Philip Hammond, named Britain’s new foreign secretary on Tuesday, is an arch-eurosceptic who wants to leave the European Union unless London retakes significant powers from Brussels.
The former defence secretary, who replaces William Hague, is an unshowy performer dubbed the “grey man” who steered Britain through deep military cuts and a troop withdrawal from Afghanistan with little drama.
But the 58-year-old’s appointment marks a sharpening of Britain’s eurosceptic position ahead of a referendum on leaving the European Union which will be held in 2017 if Prime Minister David Cameron’s Conservatives win next year’s general election.
Tim Montgomerie, a former Conservative speechwriter and now commentator for the Times newspaper, indicated Hammond would move the Foreign Office in a more anti-EU direction.
“It wasn’t so long ago that Philip Hammond suggested that he would be open to leaving the European Union,” he told the BBC.
“That’s not a position so far that either David Cameron or William Hague countenance.”
Others added that the move would go down well with fractious eurosceptics in Cameron’s centre-right Conservative party, who fear losing seats to the anti-EU UK Independence Party in the 2015 election.
“The fact that someone who has said that they?d vote to leave if substantial powers were not returned to the UK in the renegotiation is now foreign secretary sends a clear message to the rest of the EU about the British position,” wrote commentator James Forsyth in a blog for the Spectator magazine.
Reportedly nicknamed “Big Phil” at Conservative headquarters, Hammond grew up in Essex, and won a scholarship to Oxford University.
Hammond earned a top degree in politics, philosophy and economics — a traditional training ground for senior British politicians including Cameron.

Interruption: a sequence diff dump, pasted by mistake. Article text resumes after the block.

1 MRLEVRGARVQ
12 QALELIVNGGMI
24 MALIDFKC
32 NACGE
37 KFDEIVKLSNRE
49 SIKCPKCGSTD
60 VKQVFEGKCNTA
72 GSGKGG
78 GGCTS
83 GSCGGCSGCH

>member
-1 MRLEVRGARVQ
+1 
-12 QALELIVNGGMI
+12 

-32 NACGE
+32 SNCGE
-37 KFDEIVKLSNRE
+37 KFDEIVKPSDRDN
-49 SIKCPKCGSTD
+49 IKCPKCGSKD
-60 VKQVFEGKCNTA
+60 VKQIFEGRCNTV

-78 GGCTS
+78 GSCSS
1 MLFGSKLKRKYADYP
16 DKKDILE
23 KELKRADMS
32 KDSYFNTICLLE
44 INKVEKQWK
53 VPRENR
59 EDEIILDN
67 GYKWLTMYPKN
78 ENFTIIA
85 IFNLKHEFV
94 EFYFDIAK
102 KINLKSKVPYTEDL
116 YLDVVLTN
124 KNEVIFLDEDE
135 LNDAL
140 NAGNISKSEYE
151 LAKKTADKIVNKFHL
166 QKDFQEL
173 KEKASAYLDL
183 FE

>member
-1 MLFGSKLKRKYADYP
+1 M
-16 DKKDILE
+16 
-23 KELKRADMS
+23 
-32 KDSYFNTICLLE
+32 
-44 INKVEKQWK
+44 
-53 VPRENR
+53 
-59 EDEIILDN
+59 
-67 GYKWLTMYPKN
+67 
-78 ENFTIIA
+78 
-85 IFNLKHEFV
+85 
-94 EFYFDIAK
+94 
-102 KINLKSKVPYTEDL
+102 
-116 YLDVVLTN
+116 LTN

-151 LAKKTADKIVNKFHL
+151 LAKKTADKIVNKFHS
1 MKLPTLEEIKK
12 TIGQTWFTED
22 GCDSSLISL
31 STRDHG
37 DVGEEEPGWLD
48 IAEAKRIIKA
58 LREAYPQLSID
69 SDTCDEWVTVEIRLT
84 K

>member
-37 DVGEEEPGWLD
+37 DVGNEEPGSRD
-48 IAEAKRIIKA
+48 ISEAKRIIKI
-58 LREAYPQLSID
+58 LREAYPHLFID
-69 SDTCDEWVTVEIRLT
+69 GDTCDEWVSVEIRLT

He worked in the property, construction and energy sectors before being elected to parliament in 1997, the year Tony Blair’s New Labour swept to power in a humiliating defeat for the Conservatives.
He represents Runnymede and Weybridge, an affluent commuter belt constituency on the outskirts of London.
– Low-key –
When the Conservatives were in opposition, Hammond played a key role in drawing up economic policy as shadow chief secretary to the Treasury.
But when Cameron’s Conservatives took power in a coalition government in 2010, he was appointed transport secretary before stepping up to become defence secretary in 2011.
Here, he shepherded through deep defence cuts as part of government austerity measures as well as the end of the British combat mission in Afghanistan.
His elevation to one of Britain’s great offices of state was a surprise to some commentators due to his low-key style, even if he is widely regarded as being a safe pair of hands.
Some even suggested it could be a way for Cameron to keep a tighter rein on foreign policy ahead of the crucial 2017 referendum on Britain leaving the EU.
“The appointment of Hammond means Cameron will be his own FS (Foreign Secretary). Can’t let go of European policy,” tweeted Philip Collins, a Times columnist and former Blair speechwriter.